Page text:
The Corner Forum
Sunday, May 16, 2004
Issue #67

LEAD IN THE WATER: A Caution on Lead Testing Results

By Libo Liu, 500 block of 14th Street NE

So you are like me, living in an old neighborhood and worried about lead in the water. Hopefully, by now, you have contacted WASA, obtained a lead test kit, and sent out and got your result already. I really wonder what you've got back.

But here is what we got. First draw showed lead at 14 parts per billion (ppb), and second draw 17 ppb. With the EPA standard set at 15 ppb, WASA declared that our water was not safe to drink, and sent us a form for us to get on the pipe replacement list. I applauded their honesty and sincerity, given the fact that our numbers only slightly exceeded the EPA limit.

Then again, the true lead content might be much higher than what they told us. After all, wasn't this the same organization that intentionally misled us last year by sending everyone a newsletter titled "Your Water Is Safe?"

So, like many of you did, I asked for a second opinion. I picked up a testing kit at my favorite Frager's Hardware Store for about $10, diligently followed the instructions in getting water into the tiny plastic tube, and sent it off, along with a $15 check, to a company in Florida called Pro-Lab, Inc.

In less than a week, we got the result back from Pro-Lab, but the fun part ended there. A single piece of paper in the envelope proclaimed that the same water that had been tested by WASA as having lead content at 14 ppb and 17 ppb just a few days earlier now had just 0.2 ppb lead. That's eight times better, and I ought to be extremely happy.

But I couldn't. My instincts told me there was something wrong. So I called Pro-Lab, Inc. Alyssa Murray, the company's supervisor of customer service for lead testing, defended the lab result for our water. She said the company had been in business for 10 years and listed a handful of professional associations the company belonged to. Ms. Murray said there had been a surge of test orders from D.C. and Maryland residents, but she had heard no more complaints than normal. She then said to me decisively, "We stand behind our test results."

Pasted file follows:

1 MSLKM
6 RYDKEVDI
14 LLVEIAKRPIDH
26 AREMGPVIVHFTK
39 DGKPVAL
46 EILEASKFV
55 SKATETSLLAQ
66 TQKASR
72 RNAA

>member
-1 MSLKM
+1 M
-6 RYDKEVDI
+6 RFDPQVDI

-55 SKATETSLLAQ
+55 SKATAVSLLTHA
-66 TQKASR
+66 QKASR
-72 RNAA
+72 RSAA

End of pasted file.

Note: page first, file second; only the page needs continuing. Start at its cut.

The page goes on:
Unconvinced by the answers, I did a little more research. I went to the company's own Web site and found this statement: "We will send you a professionally documented lead report revealing the amount of lead in your water to as little as 1 ppb."

With an engineering degree, albeit earned many years ago, I think the statement says the accuracy of the company's lead test is limited to 1 ppb. In other words, any lead content less than 1 ppb is beyond the facility's capability to detect. Hence, our result of 0.2 ppb is simply meaningless.

P.S. After I wrapped up my story, a Washington Post story on this very issue was brought to my attention.
The Post reported on May 8 that quite a few area residents received the identical 0.2 ppb results, and that the results were indeed flawed. The story quoted Pro-Lab's CEO as saying that an internal inquiry had found that a subcontractor had used the wrong test on the water — that the 0.2 ppb results should actually have said "less than 200 ppb." The test used by the subcontractor was not precise enough to measure quantities less than 200 ppb, the company's CEO said.

According to the Post story, the subcontractor denied the charge and said Pro-Lab knew all along that the test wasn't meant for measuring lead in drinking water. Also according to the Post story, Pro-Lab will refund $25 to everyone who got the 0.2 ppb results, and will offer a new test kit and new test at a different lab for free. As of Friday, I had not yet received anything from the company. §